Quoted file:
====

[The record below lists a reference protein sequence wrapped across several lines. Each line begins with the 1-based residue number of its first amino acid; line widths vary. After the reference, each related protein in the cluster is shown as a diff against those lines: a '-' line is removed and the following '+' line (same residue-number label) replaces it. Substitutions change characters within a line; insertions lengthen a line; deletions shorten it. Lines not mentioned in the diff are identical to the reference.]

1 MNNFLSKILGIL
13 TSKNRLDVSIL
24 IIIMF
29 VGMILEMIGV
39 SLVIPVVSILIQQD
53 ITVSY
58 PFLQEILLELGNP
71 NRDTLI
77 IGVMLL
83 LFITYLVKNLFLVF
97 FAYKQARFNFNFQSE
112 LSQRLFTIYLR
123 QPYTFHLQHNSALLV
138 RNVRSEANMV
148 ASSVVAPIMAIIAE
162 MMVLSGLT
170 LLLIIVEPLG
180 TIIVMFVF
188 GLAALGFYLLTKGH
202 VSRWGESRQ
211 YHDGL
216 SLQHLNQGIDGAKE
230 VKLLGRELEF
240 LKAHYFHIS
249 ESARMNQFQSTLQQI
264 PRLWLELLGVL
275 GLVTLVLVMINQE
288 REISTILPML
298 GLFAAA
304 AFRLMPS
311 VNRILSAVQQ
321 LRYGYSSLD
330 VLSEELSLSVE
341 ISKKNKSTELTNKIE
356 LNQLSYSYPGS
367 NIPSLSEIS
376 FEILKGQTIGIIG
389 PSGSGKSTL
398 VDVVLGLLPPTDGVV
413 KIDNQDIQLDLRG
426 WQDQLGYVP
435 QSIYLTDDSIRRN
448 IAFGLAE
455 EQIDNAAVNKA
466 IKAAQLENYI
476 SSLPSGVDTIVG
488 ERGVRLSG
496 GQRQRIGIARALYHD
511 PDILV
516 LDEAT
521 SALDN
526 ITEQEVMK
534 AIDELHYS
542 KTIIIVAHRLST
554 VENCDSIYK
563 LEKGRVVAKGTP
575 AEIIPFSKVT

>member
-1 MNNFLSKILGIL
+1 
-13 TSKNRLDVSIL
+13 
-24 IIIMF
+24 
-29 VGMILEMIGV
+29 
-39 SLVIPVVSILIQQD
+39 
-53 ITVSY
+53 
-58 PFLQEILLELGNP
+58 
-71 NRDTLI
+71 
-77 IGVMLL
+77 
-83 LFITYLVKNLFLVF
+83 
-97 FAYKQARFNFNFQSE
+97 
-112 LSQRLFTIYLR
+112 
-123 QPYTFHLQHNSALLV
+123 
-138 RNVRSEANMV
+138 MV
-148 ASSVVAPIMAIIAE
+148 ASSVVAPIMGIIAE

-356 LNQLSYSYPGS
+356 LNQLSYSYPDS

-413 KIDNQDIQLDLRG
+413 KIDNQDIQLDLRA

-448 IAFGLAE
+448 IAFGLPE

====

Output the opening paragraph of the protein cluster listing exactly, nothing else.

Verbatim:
[The record below lists a reference protein sequence wrapped across several lines. Each line begins with the 1-based residue number of its first amino acid; line widths vary. After the reference, each related protein in the cluster is shown as a diff against those lines: a '-' line is removed and the following '+' line (same residue-number label) replaces it. Substitutions change characters within a line; insertions lengthen a line; deletions shorten it. Lines not mentioned in the diff are identical to the reference.]